I think a challenge is good for the soul, don’t you?
It used to be that humanitarian groups were praised no matter what they did. Few doubted the efficacy of emergency aid or the need for “development” assistance.
But the same kind of critical consciousness that has taken on the media, politicians and religious institutions in recent decades has finally focused on humanitarian groups.
I say, good. It keeps those of us who call ourselves humanitarians on our toes and makes us do our work better.
Case in point: Haitian filmmaker Raoul Peck was recently in New York for the American premiere of his documentary film Fatal Assistance, which examines the “aid machine” in Haiti following the devastating January 2010 earthquake.
Peck’s view of humanitarian assistance in Haiti is highly critical, particularly of the stalled housing reconstruction work championed by Bill Clinton and others.
In a recent blog for the World Policy Institute, I praised the film, all in all. I noted: “In what is one of many poignant arguments, the film declares that ‘somehow Haiti always survives its benefactors.’ It is hard not to feel that Haitians will survive this latest round of outside imposition with typical Haitian aplomb and endurance.”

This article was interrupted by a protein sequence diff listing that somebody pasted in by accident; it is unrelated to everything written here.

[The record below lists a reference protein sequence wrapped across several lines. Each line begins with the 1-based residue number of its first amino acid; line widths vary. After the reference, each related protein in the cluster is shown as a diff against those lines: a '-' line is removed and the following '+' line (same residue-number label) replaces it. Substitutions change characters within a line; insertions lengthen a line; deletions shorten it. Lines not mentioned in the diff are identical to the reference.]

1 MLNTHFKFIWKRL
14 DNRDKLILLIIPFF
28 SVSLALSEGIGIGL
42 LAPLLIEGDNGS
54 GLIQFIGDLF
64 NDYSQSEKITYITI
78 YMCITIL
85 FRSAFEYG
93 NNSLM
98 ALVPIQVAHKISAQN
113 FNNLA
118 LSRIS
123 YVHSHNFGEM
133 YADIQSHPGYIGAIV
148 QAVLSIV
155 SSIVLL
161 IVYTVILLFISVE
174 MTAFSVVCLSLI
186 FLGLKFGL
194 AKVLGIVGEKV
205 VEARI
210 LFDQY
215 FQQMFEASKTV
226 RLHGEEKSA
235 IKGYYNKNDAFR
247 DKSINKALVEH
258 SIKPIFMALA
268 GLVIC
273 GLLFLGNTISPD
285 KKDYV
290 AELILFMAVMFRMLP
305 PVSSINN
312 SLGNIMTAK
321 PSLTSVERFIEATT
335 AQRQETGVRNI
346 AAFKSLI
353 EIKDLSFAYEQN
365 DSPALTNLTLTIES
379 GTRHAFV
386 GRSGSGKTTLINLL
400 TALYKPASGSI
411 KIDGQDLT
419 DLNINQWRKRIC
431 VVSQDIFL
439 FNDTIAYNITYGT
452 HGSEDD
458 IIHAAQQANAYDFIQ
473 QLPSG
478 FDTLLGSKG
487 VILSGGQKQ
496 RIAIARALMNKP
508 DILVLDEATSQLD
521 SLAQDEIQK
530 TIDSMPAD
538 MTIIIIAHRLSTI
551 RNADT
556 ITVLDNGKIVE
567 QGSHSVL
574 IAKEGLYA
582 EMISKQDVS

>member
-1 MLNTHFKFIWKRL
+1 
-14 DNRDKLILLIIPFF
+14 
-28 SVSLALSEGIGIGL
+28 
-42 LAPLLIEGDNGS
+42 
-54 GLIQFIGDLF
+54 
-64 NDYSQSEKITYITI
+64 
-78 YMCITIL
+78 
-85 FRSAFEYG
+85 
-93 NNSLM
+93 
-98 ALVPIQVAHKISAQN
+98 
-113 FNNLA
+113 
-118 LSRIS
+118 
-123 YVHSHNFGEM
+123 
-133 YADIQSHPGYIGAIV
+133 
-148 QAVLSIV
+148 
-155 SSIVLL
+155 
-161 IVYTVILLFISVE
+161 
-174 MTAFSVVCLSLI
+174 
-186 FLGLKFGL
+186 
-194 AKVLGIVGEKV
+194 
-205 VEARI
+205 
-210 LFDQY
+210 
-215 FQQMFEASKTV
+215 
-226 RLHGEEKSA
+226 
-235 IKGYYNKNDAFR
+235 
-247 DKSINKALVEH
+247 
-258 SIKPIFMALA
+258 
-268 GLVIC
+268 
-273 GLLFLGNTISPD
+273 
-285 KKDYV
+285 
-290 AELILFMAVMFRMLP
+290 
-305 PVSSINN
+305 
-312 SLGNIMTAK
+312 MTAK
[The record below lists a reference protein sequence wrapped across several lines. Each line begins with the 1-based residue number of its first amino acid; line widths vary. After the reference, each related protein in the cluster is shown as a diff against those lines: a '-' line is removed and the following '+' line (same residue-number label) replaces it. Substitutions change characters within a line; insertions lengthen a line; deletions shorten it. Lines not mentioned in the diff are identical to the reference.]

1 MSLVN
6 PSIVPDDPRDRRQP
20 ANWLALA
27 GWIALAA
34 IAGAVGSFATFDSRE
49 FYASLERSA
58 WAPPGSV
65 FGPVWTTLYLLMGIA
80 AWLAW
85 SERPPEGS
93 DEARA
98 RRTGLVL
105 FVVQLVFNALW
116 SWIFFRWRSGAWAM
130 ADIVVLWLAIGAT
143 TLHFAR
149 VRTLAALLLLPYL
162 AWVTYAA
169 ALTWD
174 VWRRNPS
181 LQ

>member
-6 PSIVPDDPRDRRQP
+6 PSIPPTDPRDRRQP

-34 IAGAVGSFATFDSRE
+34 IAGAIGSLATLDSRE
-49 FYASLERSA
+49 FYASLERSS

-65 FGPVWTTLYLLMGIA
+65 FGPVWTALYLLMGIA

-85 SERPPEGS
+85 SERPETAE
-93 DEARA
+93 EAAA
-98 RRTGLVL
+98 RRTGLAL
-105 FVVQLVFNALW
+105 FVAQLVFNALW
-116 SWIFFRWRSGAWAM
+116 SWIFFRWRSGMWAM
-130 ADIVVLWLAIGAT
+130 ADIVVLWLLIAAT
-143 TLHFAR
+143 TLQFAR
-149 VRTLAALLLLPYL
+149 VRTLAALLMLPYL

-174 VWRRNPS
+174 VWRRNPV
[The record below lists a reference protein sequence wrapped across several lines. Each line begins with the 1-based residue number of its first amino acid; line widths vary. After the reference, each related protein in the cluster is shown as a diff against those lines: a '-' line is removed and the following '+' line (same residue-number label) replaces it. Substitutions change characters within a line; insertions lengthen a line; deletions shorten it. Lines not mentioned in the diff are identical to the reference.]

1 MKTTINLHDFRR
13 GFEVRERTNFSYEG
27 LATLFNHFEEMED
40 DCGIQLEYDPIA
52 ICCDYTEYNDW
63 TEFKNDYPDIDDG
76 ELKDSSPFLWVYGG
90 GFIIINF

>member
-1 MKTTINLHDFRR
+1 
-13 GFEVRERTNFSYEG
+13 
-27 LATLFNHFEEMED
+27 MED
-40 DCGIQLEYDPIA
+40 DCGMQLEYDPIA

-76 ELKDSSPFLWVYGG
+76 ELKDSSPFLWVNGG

Peck’s isn’t a perfect film, and sometimes the director misses distinctions and differences among humanitarian groups, as well as the fact that, as I pointed out, many “in the aid business know all too well what Peck and others point out, not only in Haiti, but elsewhere. Criticism of the ‘aid machine’ is being taken seriously at all levels of the humanitarian world, and efforts are being made to change and improve the way aid is delivered.”
Even so, I added, “Fatal Assistance needs to be seen by staff members of any international humanitarian organization that really cares about what it is doing.”
I hope we can do that among CWS staff, even though I think CWS did a generally good job of living up to Peck’s own thoughts about how best “to do” aid in Haiti: “Listen to what people really need. Work with the local elected officials, work with the mayors, work with the young people, work with the local leaders, work with the neighborhoods, work with the government.”
Still, there are always things to improve and learn from, and no agency’s work is ever perfect.
Trailer for the film: youtube.com/watch?v=BGPbqO5ocrE
Chris Herlinger is CWS’s senior writer